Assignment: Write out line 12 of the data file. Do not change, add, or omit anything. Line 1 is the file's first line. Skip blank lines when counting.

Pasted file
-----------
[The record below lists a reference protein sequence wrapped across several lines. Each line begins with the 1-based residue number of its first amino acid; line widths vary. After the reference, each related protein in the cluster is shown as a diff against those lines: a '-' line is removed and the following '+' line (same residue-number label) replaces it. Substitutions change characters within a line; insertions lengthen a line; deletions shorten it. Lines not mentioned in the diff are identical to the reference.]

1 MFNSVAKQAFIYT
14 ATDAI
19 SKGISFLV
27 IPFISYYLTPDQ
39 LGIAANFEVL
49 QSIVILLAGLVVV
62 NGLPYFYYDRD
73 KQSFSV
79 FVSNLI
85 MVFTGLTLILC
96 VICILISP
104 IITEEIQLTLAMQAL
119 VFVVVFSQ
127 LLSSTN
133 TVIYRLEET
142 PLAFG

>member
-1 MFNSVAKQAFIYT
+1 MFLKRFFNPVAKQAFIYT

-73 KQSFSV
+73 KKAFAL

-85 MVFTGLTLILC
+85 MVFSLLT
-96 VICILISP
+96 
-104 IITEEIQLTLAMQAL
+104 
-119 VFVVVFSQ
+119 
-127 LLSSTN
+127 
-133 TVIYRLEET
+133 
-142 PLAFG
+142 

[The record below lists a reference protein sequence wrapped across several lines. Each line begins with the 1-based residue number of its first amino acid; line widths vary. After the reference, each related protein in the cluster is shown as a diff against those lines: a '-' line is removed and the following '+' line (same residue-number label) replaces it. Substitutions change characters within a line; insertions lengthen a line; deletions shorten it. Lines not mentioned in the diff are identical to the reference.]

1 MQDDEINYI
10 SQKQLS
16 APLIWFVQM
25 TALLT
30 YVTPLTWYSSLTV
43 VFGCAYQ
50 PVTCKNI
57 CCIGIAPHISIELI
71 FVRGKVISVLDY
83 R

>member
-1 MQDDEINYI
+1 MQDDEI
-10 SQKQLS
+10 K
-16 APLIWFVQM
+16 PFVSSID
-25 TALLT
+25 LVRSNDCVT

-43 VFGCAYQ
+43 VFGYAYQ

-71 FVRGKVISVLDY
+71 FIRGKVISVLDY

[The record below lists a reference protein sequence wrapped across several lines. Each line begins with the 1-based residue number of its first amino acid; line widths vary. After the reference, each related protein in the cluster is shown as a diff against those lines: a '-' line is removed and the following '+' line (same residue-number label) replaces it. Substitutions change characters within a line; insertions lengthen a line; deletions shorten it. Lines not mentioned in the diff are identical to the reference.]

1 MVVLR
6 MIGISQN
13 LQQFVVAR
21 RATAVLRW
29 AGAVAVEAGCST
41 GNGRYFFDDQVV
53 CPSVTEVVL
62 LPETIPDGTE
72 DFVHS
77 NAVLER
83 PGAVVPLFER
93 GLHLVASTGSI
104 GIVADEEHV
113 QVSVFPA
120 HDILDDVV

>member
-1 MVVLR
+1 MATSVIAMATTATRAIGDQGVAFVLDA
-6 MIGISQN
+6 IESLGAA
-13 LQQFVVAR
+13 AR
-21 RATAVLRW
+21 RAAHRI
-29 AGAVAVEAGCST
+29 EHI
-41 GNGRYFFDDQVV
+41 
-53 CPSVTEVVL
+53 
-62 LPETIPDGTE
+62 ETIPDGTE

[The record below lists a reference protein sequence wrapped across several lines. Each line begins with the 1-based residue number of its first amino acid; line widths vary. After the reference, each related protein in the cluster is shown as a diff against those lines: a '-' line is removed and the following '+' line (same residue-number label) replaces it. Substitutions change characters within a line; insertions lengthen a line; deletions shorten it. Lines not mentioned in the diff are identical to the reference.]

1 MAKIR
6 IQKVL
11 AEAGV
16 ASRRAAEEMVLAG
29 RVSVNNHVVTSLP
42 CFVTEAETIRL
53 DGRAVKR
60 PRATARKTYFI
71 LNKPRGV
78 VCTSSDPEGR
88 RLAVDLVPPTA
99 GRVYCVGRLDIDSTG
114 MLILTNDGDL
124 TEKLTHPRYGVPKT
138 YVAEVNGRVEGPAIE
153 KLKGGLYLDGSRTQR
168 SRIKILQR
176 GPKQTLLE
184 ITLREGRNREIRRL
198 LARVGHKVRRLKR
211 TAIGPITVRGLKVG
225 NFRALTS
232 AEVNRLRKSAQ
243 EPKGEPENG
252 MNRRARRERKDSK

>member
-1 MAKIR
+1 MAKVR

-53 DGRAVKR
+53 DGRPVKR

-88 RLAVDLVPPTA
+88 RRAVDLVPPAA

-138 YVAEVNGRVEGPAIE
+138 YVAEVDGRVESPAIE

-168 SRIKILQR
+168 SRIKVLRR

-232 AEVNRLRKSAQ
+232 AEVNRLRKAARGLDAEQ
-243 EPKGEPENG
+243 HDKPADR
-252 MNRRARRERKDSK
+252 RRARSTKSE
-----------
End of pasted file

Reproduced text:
96 VICILISP